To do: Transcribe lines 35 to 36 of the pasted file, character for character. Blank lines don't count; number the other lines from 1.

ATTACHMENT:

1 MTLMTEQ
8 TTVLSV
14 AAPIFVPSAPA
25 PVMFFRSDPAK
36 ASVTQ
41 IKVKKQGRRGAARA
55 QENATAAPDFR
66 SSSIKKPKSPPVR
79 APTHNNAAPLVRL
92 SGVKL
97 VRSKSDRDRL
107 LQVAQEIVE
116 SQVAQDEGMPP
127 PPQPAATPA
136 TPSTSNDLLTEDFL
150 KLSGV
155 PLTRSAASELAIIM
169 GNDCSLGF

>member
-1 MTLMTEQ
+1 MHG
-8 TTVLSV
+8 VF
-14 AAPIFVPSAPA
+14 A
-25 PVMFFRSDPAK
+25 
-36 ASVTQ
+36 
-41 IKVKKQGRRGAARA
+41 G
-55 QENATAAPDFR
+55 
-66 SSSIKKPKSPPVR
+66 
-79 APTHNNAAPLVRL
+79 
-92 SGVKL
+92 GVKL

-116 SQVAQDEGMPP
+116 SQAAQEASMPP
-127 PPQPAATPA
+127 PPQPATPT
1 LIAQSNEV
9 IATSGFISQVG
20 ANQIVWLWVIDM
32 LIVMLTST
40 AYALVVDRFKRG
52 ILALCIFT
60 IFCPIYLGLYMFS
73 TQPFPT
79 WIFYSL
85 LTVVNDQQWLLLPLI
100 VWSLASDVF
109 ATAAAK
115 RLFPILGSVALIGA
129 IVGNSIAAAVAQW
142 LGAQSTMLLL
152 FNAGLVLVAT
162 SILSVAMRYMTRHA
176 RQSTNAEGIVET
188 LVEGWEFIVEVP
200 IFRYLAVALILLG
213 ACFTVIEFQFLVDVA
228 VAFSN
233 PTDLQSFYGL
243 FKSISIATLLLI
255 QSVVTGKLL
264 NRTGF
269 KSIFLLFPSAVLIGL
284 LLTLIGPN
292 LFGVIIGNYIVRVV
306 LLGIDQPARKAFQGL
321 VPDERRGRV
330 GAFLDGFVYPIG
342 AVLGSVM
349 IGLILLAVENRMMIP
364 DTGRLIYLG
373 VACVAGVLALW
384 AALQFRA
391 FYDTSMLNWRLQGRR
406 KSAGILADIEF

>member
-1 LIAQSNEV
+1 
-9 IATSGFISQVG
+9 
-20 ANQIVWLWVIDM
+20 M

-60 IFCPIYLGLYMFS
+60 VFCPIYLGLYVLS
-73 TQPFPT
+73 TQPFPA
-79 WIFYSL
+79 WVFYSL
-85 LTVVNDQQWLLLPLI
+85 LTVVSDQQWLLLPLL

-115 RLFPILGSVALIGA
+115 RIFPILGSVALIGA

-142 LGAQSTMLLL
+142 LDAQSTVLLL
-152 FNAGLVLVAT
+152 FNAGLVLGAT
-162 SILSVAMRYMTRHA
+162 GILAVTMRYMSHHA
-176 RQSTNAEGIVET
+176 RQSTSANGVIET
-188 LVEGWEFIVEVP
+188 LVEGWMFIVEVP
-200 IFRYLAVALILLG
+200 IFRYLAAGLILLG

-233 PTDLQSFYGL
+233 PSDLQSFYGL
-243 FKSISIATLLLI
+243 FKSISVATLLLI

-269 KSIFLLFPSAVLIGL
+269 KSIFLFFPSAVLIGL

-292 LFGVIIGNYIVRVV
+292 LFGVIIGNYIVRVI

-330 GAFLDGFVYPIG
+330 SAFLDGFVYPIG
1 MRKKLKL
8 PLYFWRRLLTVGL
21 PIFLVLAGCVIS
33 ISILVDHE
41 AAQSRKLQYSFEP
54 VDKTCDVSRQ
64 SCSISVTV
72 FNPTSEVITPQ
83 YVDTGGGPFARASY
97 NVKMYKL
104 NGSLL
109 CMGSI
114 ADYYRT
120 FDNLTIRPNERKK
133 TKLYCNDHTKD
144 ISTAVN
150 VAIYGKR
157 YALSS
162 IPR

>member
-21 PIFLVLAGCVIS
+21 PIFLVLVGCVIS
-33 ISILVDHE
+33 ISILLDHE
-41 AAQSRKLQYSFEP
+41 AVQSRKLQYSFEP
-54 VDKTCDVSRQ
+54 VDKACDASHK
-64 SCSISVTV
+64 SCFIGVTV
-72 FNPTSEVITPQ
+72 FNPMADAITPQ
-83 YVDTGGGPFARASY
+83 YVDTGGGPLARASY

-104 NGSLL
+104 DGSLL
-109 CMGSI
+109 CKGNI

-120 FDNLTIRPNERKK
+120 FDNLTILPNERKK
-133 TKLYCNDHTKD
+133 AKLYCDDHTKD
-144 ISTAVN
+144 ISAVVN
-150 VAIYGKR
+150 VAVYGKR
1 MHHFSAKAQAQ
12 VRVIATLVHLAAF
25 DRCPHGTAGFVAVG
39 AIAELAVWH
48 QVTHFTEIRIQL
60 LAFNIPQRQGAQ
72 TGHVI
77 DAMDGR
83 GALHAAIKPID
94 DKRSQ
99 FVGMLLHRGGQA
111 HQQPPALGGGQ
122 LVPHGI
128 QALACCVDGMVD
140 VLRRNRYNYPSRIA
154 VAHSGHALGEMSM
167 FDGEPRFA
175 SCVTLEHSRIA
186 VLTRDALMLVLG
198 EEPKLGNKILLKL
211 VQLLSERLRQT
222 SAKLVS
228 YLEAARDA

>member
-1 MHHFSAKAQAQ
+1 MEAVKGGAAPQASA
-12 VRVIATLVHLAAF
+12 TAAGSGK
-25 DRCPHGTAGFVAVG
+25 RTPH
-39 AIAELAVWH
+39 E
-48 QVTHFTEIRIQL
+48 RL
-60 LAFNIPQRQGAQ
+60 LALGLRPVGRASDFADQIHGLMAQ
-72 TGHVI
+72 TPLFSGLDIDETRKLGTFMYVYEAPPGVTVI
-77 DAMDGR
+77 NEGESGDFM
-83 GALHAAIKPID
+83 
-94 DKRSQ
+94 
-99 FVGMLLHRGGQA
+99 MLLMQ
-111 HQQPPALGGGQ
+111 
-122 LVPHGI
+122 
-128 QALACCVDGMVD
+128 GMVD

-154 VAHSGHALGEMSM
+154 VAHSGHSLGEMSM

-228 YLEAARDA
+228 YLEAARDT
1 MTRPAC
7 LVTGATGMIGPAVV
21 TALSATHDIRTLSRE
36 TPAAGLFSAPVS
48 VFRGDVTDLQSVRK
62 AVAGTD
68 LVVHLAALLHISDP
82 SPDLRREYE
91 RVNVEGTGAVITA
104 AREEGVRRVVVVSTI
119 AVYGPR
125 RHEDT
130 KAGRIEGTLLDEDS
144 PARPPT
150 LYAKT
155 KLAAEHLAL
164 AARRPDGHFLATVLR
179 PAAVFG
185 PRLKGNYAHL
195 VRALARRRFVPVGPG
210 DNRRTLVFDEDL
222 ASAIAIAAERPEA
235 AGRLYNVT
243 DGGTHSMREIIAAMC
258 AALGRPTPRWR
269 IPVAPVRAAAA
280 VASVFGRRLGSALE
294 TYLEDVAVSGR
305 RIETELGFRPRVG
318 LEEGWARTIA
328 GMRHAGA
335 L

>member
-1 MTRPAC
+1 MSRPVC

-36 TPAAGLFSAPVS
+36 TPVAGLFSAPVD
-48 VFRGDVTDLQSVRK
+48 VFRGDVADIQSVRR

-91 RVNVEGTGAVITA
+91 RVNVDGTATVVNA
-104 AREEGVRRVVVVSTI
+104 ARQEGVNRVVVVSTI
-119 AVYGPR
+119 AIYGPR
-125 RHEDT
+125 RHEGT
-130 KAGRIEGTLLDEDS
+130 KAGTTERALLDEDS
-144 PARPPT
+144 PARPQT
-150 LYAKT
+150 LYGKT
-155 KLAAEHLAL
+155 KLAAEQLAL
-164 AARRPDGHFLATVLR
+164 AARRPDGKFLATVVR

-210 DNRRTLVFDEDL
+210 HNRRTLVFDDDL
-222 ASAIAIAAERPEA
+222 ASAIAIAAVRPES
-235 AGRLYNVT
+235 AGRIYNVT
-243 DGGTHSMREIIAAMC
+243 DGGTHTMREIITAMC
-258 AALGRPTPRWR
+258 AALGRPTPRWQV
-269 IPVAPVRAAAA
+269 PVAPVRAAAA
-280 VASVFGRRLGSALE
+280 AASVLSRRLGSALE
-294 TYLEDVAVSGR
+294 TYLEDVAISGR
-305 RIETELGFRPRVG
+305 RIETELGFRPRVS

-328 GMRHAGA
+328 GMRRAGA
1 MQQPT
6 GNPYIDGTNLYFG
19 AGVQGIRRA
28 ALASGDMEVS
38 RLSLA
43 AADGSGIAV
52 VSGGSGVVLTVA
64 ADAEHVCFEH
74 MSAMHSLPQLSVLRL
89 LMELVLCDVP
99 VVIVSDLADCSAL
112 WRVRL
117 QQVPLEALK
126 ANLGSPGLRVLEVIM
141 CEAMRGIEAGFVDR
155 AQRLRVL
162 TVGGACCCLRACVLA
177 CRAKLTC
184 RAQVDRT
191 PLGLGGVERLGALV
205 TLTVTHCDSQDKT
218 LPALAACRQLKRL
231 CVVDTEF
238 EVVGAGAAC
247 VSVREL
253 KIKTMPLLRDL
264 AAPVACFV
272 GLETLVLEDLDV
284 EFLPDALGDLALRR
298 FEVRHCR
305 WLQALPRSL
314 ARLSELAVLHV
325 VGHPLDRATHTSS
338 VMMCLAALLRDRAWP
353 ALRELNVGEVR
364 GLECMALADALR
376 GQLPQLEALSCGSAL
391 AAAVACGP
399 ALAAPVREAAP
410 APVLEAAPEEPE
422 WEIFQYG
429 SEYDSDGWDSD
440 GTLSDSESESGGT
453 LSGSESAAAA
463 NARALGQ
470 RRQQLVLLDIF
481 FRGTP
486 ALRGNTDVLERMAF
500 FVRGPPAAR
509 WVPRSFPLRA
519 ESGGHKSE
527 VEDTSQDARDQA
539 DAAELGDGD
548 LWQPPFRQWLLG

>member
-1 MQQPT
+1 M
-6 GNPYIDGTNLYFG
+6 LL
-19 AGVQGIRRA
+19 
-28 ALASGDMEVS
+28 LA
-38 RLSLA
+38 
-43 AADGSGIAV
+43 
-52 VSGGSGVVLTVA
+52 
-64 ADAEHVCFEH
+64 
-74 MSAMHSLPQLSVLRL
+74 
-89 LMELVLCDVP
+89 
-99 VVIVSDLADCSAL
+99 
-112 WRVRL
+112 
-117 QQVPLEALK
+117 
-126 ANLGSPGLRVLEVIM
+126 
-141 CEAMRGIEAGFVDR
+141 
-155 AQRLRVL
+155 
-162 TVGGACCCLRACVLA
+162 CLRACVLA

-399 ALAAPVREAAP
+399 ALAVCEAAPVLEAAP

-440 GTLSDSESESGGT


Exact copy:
+66 
-79 APTHNNAAPLVRL